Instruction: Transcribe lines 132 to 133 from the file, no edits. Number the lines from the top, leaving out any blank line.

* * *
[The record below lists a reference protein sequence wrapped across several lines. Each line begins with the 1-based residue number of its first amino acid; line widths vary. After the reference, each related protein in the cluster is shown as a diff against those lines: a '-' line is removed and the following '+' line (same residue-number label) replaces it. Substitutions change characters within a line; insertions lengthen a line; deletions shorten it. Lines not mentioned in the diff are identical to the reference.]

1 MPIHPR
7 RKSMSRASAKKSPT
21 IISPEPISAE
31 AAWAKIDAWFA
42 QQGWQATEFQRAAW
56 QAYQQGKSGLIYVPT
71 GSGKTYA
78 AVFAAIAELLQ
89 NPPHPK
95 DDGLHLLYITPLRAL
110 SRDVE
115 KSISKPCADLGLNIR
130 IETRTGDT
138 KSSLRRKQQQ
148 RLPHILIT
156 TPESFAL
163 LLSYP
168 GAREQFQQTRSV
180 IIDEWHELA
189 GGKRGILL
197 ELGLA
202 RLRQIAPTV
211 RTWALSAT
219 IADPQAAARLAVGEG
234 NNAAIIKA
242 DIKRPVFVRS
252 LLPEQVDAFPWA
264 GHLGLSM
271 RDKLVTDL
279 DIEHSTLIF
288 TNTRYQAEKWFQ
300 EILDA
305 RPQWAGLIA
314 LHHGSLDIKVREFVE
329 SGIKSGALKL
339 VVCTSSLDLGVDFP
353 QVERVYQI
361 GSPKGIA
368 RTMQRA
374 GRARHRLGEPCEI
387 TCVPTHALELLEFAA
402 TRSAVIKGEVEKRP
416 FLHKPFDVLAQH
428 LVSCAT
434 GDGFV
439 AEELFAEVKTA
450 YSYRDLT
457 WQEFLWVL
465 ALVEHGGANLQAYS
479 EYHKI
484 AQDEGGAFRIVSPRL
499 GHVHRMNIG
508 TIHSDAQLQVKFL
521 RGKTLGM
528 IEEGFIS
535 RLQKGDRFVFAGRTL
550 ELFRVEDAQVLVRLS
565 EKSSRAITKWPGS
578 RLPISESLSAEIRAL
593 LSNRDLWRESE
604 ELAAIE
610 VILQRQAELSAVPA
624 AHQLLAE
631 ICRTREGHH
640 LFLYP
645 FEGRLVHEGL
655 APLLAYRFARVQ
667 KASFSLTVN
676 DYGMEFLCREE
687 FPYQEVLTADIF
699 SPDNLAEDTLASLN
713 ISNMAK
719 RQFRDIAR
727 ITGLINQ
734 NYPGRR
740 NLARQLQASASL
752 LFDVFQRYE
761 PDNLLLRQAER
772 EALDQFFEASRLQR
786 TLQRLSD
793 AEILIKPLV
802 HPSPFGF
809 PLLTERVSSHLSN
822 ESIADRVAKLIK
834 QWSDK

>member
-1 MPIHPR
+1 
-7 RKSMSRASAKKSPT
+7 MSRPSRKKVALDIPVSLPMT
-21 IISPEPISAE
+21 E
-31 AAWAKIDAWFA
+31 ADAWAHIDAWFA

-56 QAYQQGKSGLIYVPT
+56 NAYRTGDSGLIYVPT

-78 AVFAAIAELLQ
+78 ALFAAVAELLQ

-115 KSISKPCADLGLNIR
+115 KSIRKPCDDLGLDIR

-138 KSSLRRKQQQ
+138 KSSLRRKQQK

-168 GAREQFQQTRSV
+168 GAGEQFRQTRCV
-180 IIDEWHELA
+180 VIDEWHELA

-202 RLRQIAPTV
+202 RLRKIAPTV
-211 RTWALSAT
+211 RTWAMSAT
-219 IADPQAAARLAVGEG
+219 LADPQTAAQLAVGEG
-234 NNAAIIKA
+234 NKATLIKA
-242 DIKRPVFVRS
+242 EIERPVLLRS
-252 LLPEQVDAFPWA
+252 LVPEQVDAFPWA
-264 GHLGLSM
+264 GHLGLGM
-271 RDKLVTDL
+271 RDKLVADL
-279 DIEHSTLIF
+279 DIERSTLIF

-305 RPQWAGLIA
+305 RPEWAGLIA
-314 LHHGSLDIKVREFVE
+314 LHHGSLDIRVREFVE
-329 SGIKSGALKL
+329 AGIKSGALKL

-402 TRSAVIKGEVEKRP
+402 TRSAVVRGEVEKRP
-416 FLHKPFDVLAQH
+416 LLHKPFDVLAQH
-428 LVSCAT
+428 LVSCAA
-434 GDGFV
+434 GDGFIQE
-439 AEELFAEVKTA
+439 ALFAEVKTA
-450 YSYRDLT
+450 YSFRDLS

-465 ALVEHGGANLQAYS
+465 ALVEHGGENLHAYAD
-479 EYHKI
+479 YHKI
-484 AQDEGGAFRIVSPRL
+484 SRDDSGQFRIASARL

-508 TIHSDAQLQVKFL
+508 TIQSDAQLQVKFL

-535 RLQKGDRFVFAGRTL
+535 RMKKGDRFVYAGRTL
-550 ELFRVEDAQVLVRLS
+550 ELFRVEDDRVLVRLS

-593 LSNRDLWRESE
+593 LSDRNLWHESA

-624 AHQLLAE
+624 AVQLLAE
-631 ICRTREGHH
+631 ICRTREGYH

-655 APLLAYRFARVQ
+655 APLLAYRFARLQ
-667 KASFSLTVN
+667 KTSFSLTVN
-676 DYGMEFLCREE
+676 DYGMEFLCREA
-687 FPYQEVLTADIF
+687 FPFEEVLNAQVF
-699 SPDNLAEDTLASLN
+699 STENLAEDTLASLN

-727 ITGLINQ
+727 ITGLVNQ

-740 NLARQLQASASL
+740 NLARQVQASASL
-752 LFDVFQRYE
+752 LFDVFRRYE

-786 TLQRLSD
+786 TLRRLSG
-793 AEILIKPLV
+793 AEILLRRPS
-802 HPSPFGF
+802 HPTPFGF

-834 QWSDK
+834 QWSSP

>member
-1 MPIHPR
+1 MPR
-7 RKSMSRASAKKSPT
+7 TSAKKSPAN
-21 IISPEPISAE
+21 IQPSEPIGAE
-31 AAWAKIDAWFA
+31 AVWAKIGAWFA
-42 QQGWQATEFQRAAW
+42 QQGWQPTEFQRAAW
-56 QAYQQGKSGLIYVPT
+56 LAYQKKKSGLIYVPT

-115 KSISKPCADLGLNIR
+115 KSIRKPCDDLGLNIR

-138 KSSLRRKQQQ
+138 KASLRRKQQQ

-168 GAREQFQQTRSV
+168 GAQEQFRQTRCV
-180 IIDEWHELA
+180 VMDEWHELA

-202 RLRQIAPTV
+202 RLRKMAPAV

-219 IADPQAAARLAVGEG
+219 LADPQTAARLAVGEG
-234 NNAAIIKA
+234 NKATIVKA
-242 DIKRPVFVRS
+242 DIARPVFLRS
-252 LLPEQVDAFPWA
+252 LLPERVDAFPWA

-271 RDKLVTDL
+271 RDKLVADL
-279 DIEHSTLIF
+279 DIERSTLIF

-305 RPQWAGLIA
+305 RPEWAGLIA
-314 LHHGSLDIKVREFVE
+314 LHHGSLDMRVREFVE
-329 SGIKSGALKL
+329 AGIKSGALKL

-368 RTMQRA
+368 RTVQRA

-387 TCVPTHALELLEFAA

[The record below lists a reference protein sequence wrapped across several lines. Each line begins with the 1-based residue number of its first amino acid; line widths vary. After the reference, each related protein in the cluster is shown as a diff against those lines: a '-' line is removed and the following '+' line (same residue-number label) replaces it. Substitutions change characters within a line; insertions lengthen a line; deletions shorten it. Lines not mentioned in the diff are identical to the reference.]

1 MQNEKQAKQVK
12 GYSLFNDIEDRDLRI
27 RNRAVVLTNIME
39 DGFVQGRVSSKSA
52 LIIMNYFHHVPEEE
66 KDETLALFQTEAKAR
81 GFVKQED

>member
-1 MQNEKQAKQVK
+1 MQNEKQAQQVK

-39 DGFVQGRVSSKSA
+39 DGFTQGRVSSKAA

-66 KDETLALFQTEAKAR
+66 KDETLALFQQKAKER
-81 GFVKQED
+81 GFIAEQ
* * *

-402 TRSAVIKGEVEKRP
+402 TRSAVVRGEVEKRP